Monday, January 21, 2019

Ahmed Abdul-Malik - 1961 - The Music Of Ahmed-Malik

Ahmed Abdul-Malik 
The Music Of Ahmed-Malik

01. Nights On Saturn
02. The Hustlers
03. Oud Blues
04. La Ibkey
05. Don't Blame Me
06. Hannibal's Carnivals

Bass, Oud – Ahmed Abdul-Malik
Cello – Calo Scott
Clarinet, Percussion – Bilal Abdurrahman
Drums – Andrew Cyrille
Tenor Saxophone – Eric Dixon
Trumpet – Tommy Turrentine

Recorded May 23, 1961

This jazz musician of Sudanese descent shows up here and there on recording sessions from the '60s, including a stint as a member of Thelonious Monk's combo. He also played oud and took part in a variety of attempts to blend his roots music with jazz, out of which this is one of the most successful. Indeed, one might overlook the entire fusion nature of this record and look at is as a prime example of how much brilliant jazz is created often by relatively unknown players, despite traditional historical attempts to credit most of the best jazz to a certain pantheon of so-called "giant" players. The best-known player here is drummer Andrew Cyrille, recorded here early in his career, playing in a more traditional style then he would eventually become known for and playing very well to be sure. The leader's original tunes are catchy and refreshing, revealing new delights with each listen. The version of the standard "Don't Blame Me" is a wonderful showcase for another undersung player, cellist Calo Scott. Of course the usual credit should go to recording engineer Rudy Van Gelder, whose efforts recording small combo jazz have never been matched.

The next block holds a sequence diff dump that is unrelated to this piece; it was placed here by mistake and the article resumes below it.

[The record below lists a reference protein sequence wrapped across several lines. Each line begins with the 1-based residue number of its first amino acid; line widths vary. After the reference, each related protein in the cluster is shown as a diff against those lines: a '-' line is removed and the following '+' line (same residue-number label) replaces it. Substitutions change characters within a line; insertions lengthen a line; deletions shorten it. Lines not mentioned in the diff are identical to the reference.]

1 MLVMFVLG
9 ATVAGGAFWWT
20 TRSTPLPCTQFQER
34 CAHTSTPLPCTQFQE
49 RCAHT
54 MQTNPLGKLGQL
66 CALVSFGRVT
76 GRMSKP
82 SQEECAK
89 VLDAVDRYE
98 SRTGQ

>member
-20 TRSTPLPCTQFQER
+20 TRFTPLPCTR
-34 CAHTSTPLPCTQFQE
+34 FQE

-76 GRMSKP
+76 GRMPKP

Ahmed Abdul-Malik's famous for being part of a Thelonious Monk group that included John Coltrane.  After hearing this you'll wish that Ahmed Abdul-Malik had joined forces with Yusef Lateef to form a massive ensemble that fused world music and Jazz.  He's not quite the multi-instrumentalist that Lateef is but his skills on bass and a guitar-like instrument called the oud are phenomenal.  I get chills up and down my spine imagining an oud/oboe blues duet between them.  Because he is primarily a bassist, Abdul-Malik's composition are highly rhythmic.  Much of the time there's less emphasis on horns and reeds.  Tommy Turrentine certainly plays some fantastic trumpet when he gets a chance.  "La Ibkey" is easily one of my favorite exotic Jazz songs.  The only reason that "Don't Blame Me" sounds remotely foreign is that it features cello.  "Hannibal's Carnivals" could be less cheesy and dated.   What really threw me off is that it's strange to hear free-jazz drumming legend Andrew Cyrille play this kind of music. 


  1. This is Ahmed's third album as a leader and is most straight jazz than the preceding two or the one that would come after it. There is still a fusion of East African indigenous and US jazz music, but in a less pronounced way. That said, the music is still exotic while more accessible to 1961 listeners whose tastes - for the most part - were rooted in more conventional styles.